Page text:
After a few weeks in the scooter-littered District of Columbia, I have a few more nuanced thoughts on e-scooters and how they fit into a US city.
My first experience on an electric scooter was, in a nutshell, quite scary. I didn’t have a helmet on, I wasn’t wearing any protective gear, and I happened to be going down a hill. I did not enjoy it.
I’ve ridden a few more of them since then. And I have thoughts that I think are worth sharing.
They make new journeys possible
I often find myself looking for an e-scooter or a JUMP bike whenever I want to make a journey that isn’t possible on bikeshare, bus or Metro service. (JUMP is currently the only company in the District providing electric powered bikes.)
For example, I most often make trips to Union Market, which would take me about 15 minutes walking from my home but only five or six minutes by JUMP e-bike if I can find one nearby. On a return trip to the grocery store, I can hop onto a scooter and not exhaust myself on a walk home while laden with two heavy bags of baking flour and chicken broth.
My other top use of e-scooters and the JUMP bike is around the National Mall, and to move up and down through breathtakingly beautiful thoroughfares in D.C.. It’s basically a self-guided city tour, and I get the freedom to go whereever I want and explore whatever I wish at my own pace. (I imagine this is what car drivers imagine owning a car is supposedly like.)
One topic that I have seen occasionally brought up, but never explored in much detail, in that these e-scooters and e-bikes don’t make any accommodations for persons with disabilities.
A quick ride around Washington will show that the riders of these e-scooters, particularly in the business district, are predominantly able-bodied, with four functioning limbs and no debilitating diseases that would affect their sight, hearing, or balance.
This affects more than just people in wheelchairs, by the way. A few months ago, I was struggling to walk because of what later was diagnosed as Guillain–Barré syndrome. I could barely make it to the kitchen — there was no way I would have been able to stand on one of these scooters or pedal a bike.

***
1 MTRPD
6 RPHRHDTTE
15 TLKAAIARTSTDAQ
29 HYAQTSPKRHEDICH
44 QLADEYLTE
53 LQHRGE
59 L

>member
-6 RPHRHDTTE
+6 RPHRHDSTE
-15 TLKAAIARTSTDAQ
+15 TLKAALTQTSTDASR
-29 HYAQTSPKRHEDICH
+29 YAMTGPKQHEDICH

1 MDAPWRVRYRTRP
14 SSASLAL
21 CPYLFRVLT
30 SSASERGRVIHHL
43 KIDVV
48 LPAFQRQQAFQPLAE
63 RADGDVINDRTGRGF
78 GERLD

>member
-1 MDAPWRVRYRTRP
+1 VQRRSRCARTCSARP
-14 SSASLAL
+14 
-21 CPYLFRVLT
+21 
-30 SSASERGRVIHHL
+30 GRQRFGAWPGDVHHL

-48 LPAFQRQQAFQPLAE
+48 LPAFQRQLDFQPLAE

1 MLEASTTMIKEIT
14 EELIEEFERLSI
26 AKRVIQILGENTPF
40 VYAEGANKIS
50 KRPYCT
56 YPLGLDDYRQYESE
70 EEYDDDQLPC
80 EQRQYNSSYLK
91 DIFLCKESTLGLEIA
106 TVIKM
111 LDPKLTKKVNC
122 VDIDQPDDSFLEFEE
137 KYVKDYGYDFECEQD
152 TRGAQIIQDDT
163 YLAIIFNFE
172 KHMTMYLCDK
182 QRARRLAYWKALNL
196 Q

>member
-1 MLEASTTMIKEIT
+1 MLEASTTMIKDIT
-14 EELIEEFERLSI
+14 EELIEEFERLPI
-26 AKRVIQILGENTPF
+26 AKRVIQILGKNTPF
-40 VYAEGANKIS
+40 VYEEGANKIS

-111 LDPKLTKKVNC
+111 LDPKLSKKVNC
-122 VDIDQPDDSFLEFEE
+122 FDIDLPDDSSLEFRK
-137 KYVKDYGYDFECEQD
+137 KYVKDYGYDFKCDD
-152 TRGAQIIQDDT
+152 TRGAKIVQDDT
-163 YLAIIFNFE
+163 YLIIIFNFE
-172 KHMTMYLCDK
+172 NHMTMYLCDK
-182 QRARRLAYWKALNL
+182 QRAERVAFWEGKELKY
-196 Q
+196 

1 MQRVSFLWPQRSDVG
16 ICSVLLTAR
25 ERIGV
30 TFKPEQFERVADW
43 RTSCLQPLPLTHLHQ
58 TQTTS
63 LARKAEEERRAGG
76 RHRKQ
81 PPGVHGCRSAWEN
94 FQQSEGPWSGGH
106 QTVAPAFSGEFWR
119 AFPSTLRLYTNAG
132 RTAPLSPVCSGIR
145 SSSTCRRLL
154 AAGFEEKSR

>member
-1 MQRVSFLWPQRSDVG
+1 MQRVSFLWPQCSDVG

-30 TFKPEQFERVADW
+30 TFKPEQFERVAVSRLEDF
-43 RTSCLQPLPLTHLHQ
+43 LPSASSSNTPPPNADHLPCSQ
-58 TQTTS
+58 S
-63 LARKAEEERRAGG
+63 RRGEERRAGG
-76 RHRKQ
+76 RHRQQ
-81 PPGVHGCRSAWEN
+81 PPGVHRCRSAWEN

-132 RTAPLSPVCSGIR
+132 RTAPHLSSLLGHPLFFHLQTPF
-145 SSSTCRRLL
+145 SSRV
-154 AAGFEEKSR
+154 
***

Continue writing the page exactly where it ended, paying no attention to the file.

As cities work to restructure their infrastructure around these new forms of transportation, I’m concerned that there isn’t enough being discussed about how to make sure the future of transport works for everyone.
It’s not just the riders or the drivers. It’s the infrastructure.
My biggest frustration — a pain point I’m willing to assume others share — is how scooter riders will weave in and out of pedestrians on the sidewalk.
Legally, they’re allowed to do so. The District has no laws banning the riding of such scooters on sidewalks, except in the central business district. Whenever I ride a scooter, I try to be as polite as possible, keeping my speed slow around pedestrians and shouting quite loudly if I’m coming up behind someone. (I don’t ring a bell. I feel like that’s more stressful for a pedestrian than just hearing a shout.)
I think the main reason why riders go on the sidewalks, even when they’re not allowed to, is simple: Safety.
It’s really, really, really, really, really, really unsafe to ride a scooter or a bike on the roads. You’re afforded no protection in the event of a collision. It’s pretty much just your 150 lbs meat-packed flesh body against around 4000 lbs of aluminum, iron and carbon fiber. As a scooter rider, YOU ARE GOING TO LOSE.
This is the same problem that affects cyclists on the road. It’s dangerously unsafe to ride with cars.
The root of the problem isn’t the riders, who just want a quick and convenient way to make their journeys within the city, or with the drivers, who just want a quick and convenient way to make their journeys into the city.
The root of the problem is simply that our transportation infrastructure wasn’t built to handle this kind of traffic.
Rational Communities Build Protected Bike Lanes
Separated bicycle infrastructure has been strongly linked to lower fatality and injury rates not only for people on bikes, but for people in cars
There’s plenty of good reporting on how cities can change their infrastructure to make journeys safer for everyone. Basically: Pedestrians, scooter riders, cyclists and drivers are all different kinds of road users with different characteristics. Expecting one class of road user to simply work with infrastructure designed for another isn’t going to work.
Case in point: Scooters on sidewalks, weaving through all the pedestrians, because they can’t be safe with cars. Or drivers who pass dangerously close to cyclists because they don’t respect the three-foot rule.
If we’re serious about bringing in a transport revolution, we don’t just need to convince people to share the road. We need to redesign our roads so they can serve these new users.
Our shared future
I can envision this happening. It doesn’t seem ridiculous to me that I’ll soon be living in a city where transportation options are shared, and it’s possible to get from A to B without personally owning any vehicle.
I’m not opposed to it, and I think it’s quite exciting. It opens up a bunch of possibilities for me about where to go because I can now get there. (This week, I visited Eastern Market for the first time, because I could ride the bus for free with my Metro pass.)
What I’m hoping is for a structural change in our urban infrastructure so we can make this happen in a way that eliminates these pain points. I’m imagining something like a bus shelter or a phone booth (remember those?), but for scooters. I’m envisioning protected bike and scooter lanes, and dedicated traffic lights. I’m dreaming of a navigation app that can arrange for MetroAccess services for people who need them.
Whooo hoo! Let’s plan our shared future together.